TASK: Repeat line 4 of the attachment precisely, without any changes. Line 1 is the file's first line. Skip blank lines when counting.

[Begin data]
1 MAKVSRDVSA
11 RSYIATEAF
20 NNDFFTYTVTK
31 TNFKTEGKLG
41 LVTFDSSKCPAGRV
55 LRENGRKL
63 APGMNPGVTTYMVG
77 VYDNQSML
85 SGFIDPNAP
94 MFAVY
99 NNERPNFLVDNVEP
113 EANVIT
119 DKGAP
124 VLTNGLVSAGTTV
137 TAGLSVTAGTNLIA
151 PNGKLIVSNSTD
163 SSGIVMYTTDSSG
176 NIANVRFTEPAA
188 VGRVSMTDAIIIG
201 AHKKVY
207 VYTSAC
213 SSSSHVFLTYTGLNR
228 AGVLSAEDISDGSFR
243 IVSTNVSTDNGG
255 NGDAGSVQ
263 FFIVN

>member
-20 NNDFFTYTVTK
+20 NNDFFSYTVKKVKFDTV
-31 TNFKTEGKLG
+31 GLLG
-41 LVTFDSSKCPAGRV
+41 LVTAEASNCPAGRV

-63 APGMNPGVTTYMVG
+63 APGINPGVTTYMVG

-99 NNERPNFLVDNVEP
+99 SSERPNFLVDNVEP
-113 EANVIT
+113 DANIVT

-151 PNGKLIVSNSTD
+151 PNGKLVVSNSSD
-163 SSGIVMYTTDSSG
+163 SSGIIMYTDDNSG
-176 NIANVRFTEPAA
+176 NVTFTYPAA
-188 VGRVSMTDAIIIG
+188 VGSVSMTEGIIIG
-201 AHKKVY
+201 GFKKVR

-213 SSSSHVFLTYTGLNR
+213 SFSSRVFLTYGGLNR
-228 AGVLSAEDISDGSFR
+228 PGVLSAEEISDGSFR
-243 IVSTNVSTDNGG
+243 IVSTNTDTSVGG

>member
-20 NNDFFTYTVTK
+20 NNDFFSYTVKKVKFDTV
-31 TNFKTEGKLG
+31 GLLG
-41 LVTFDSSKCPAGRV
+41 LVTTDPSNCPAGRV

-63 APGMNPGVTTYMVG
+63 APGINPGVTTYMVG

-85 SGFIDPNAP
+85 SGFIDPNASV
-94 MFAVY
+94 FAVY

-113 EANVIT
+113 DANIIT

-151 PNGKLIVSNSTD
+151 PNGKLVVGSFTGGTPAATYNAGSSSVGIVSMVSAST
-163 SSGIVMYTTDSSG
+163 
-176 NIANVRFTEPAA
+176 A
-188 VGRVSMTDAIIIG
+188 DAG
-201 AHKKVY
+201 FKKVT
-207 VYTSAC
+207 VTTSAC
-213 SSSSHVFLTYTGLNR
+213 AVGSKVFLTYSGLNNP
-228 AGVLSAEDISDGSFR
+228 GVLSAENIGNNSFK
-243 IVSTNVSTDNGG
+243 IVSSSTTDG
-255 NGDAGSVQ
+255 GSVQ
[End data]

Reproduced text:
31 TNFKTEGKLG